Dreamweaver: it may be installed, but please don’t teach it

Dave Lee, at UKPG website, has been asking – Who’s using Dreamweaver? The debate kicked off (again), after Khoi Vinh, design director of explained how he went about creating NY Times.

A dream candidate:

He came up ‘wishlist’ when interviewing candidates [See also coverage on Mindy’s blog].

Ideally, recruits would have:

a commercially viable comfort level
with database and application programming;
and “last but not least sound
news values”.

Vinh wanted to know who was teaching this kind of stuff? I can’t talk about the entire world (!), but in the UK I only know of  –  City University’s MA Electronic Publishing. This highly-rated MA is delivered jointly by City’s Department of Information Science and the Department of Journalism and may well come close.

Most journalism undergrad are not covering programming or how to code because they come out of arts faculties. If this is what Vinh requires then he better get used to teaching computer science grads ‘sound news values’.

Ban Dreamweaver. Teach open source [sorry Adobe]

But Dave Lee makes an important point: nobody is talking about Dreamweaver these days!   

It is clear that some students think: online journalism = creating websites = Dreamweaver. Also, some educators believe that just because Dreamweaver is installed on all the machines (part of CS)  = we should teach it. Whilst learning Dreamweaver is surely useful in life, so is learning how to bake lasagna. And you can do both at the nearest adult education college (presumably not in the same class).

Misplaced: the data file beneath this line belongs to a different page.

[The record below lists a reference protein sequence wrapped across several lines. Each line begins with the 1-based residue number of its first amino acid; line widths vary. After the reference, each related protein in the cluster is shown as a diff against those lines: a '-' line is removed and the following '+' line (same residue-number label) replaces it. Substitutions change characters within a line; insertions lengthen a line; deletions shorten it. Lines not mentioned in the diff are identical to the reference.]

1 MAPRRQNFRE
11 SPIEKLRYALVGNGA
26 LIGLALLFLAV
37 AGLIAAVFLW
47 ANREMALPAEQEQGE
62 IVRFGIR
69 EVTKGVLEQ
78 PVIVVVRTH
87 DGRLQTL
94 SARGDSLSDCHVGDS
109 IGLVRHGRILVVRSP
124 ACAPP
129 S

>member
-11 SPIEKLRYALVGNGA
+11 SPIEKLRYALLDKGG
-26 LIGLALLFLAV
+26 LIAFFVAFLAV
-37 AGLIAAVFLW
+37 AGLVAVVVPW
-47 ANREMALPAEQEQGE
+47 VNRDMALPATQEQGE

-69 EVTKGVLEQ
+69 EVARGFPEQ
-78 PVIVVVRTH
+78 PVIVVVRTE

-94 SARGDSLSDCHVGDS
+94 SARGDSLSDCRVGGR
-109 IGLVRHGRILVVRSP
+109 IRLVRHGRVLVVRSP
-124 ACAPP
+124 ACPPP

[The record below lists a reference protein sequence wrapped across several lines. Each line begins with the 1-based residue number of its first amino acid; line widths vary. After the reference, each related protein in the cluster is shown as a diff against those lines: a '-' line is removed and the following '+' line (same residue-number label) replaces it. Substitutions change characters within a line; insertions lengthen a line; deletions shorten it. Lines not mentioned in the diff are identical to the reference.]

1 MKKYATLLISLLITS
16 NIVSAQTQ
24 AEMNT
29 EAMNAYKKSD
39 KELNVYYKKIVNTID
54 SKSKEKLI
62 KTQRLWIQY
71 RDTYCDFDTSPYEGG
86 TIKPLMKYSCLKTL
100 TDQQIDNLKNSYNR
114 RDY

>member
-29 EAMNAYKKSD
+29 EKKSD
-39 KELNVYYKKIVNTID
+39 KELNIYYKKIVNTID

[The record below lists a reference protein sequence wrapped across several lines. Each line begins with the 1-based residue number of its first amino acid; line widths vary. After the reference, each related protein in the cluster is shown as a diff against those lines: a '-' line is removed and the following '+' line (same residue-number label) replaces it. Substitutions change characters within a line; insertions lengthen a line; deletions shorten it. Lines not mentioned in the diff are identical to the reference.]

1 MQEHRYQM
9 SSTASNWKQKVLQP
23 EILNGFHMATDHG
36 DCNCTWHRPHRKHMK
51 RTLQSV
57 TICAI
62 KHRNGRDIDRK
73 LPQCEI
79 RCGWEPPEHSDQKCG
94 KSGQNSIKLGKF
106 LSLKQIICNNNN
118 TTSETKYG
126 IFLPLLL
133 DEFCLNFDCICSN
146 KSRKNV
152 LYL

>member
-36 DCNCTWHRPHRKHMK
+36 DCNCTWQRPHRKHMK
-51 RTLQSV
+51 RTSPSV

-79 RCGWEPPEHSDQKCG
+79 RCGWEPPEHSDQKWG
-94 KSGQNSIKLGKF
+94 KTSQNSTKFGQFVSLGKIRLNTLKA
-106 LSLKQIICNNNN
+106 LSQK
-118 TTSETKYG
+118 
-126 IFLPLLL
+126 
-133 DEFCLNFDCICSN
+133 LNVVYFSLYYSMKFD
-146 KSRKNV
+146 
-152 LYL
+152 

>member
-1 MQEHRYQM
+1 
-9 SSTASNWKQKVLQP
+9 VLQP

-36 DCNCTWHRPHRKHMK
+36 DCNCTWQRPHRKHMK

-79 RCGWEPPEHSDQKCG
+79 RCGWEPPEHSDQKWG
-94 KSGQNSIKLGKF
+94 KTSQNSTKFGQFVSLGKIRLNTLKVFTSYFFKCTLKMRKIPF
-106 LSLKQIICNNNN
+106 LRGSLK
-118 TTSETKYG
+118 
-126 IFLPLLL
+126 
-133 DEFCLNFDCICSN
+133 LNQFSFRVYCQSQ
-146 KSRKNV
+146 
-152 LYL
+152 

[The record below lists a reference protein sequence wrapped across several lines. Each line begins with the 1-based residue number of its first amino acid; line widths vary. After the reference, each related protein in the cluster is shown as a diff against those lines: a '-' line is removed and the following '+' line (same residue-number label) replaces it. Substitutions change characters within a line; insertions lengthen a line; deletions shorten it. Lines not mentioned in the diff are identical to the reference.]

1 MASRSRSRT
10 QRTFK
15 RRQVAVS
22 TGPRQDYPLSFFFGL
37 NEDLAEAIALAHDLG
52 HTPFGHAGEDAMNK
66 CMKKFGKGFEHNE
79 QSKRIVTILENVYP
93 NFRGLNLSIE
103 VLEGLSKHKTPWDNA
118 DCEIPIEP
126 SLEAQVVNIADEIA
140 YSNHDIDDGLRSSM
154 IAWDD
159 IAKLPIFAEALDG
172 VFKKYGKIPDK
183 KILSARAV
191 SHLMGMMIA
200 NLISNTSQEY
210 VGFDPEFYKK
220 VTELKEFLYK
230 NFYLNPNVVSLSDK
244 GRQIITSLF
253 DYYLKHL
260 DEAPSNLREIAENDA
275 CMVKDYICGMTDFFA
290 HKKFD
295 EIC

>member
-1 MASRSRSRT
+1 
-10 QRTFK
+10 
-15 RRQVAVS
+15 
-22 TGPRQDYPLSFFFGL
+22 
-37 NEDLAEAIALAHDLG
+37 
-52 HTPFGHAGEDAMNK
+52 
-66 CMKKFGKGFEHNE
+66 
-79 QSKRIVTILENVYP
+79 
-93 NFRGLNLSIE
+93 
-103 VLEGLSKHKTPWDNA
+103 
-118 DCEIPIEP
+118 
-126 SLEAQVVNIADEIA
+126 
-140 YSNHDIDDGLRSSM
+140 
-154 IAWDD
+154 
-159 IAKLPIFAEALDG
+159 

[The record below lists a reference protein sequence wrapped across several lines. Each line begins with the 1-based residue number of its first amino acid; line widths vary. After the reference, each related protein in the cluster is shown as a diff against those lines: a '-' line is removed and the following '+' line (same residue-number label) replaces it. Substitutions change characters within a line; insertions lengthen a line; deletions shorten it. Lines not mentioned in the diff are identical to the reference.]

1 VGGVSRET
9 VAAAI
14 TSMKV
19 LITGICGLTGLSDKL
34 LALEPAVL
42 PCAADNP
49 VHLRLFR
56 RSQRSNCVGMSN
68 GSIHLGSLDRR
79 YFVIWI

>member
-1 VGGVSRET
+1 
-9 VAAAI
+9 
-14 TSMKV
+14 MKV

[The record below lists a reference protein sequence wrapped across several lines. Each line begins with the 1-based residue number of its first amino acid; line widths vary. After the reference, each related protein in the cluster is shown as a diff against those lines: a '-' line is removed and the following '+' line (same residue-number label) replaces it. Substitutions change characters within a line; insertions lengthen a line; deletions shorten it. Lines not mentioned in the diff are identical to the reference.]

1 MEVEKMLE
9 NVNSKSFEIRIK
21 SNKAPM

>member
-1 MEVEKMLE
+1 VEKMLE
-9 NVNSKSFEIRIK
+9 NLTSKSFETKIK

One of the few rational reasons for teaching Dreamweaver is…well, there’s something to teach! People get worried in HE when they feel a sector is changing too rapidly. The argument is that content management systems are a) expensive b) complicated and c) change all the time. Universities seek industry standard software – like InDesign in magazine production and FCP or Avid in broadcast.

But this is missing the point. You can teach a lot of important transferable skills in online journalism via a class website and blog, created in something open source –  like WordPress or Joomla! It doesn’t have to cost the earth [bad luck Adobe].

Why am I so angry? It’s because contact time is SO limited. If you spend two hours a week for 13 weeks messing around with Dreamweaver, students will end up with a pretty-looking static website. But what about:

how journalists should handle user-generated material?
SEO?, Tags, RSS?, analytics?
AdWords? / online marketing?
Web 2.0?
social media and community?
…………..and, on, and on…

Student journalists should also be engaging with the local community online. Sure, this type of thing presents challenges to teaching methods and assessment. But teaching Dreamweaver is simply a cop-out, unless, of course, it’s a web design unit you teach.

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